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College column III: How low can you go?

From a second semester senior stuck in limbo


I have no college applications left. The swim season, Amy Chenunfortunately, is over (Shoutout to the best coach ever, Mr. Branam — aka 25 percent of my readership. You’re the best!). And, most of my other commitments don’t need to be done until the end of the year. In other words, most of my work is homework.

Then, yesterday, I came across a rarity: I wasn’t assigned any homework.

This came as both a blessing and a curse. A blessing because my usual schedule involves wanting to go to bed but staying up to get my work done; a curse because I went to bed wanting to fall asleep but stayed up late worrying about work I had already done.

No longer distracted by immediate commitments, I became acutely aware of college limbo. A brief timeline: During March and the beginning of April, seniors begin to hear back from colleges. Most colleges — or at least the ones I’m applying to — are announcing their decisions March 27 and April 1. Before then, our spring break starts on March 21. In other words, for the six days before the first major decision date, students like me will be anxiously checking their phones, trying to socialize but eventually just ranting about how much we want to hear back from colleges and screaming internally.

The funny thing is that, while thinking about the possibility of getting rejected gives me anxiety attacks, I’m not trying to compensate for this fear by accomplishing ridiculous amounts of work and sending updates about this work to colleges. I am instead doing what second semester seniors do: nothing. Or, rather, I would do nothing, if I wasn’t so afraid of getting in trouble for it.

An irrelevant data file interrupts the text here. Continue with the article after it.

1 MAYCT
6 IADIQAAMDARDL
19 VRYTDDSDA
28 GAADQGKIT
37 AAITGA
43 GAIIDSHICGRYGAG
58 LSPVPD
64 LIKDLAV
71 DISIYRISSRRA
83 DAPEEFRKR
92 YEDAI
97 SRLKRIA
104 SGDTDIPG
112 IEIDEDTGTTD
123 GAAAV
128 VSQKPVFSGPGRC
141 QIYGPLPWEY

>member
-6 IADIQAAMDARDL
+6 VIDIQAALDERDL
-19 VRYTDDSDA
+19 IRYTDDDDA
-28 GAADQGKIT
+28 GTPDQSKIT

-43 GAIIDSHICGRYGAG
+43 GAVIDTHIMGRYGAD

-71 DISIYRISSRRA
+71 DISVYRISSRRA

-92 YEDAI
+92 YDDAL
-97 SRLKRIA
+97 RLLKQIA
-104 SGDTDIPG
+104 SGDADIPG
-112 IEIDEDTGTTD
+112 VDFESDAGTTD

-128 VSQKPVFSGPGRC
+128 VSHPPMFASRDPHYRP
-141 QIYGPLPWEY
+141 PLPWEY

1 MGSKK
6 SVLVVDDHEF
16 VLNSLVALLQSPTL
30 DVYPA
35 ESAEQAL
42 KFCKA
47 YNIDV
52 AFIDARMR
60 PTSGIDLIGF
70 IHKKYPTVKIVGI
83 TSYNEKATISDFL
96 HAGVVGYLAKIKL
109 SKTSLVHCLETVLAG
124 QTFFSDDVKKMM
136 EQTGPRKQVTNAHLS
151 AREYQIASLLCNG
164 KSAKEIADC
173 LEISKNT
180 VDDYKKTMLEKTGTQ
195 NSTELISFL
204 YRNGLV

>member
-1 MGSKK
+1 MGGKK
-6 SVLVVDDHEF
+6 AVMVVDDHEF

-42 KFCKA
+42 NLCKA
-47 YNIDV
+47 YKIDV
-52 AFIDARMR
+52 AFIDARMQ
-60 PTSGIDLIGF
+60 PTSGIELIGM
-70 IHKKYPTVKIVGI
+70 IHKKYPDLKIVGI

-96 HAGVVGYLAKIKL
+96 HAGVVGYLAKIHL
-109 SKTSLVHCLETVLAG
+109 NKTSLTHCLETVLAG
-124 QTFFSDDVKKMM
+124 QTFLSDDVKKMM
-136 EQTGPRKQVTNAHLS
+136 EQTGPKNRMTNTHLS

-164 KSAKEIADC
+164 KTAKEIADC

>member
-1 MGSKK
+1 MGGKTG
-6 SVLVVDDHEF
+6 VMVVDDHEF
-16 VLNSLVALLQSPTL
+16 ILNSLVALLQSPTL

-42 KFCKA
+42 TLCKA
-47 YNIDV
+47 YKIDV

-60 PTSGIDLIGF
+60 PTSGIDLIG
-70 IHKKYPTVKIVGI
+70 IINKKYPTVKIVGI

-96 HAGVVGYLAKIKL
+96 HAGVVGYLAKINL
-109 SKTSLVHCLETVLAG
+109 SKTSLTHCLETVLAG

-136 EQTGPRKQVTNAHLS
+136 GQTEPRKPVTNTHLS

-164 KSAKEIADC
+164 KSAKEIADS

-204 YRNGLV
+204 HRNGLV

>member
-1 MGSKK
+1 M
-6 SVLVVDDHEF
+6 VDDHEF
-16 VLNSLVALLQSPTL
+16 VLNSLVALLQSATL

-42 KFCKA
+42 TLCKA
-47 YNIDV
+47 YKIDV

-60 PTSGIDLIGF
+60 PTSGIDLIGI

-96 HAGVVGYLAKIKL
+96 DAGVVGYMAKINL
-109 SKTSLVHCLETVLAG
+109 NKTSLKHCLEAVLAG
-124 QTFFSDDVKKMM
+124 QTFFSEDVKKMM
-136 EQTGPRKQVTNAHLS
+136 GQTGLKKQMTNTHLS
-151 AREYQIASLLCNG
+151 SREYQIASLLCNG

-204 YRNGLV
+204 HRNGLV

The premise behind second-semester laziness is that we don’t have to try to do well in class because seniors will already have been accepted to college by the time second-semester grades are determined. And although colleges do get these grades, they won’t take back acceptances just because of a few less-than-ideal grades. In other words, for the most part, second-semester grades don’t matter. Of course, this puts into question students’ reasons for attending college, considering that they don’t seem all that interested in learning.

While I can’t speak for all seniors, however, I can truthfully say that I want to learn. Just not right now. Right now, I’m interested in moving forward and spending time with those I won’t see as much after this June. And while second semester seniors have a tendency to say, “I’m so done.” As in, “I’m so done with homework” or “I’m so done with school,” I know that I’ll have a gaping hole in my heart where school once was. After all, I’ve already lost sleep over homework. But I digress.

The fact of the matter is that we’re staring at the horizon, waiting for the sun come up. We’re looking to the future and we want to get to the milestones we have coming up: college letters, graduation and freshman orientation. We’re not so much sloths as we are human beings, trying to make the best of being home before we leave while concurrently desperately looking forward to college. In other words, we’re enjoying the time we have left.

So cut us some slack. We might not have perfect grades, but we’ve got grade A friendships.

Amy Chen is a senior at Lake Oswego High School, and she writes a monthly column for the Review. She can be reached at This email address is being protected from spambots. You need JavaScript enabled to view it.



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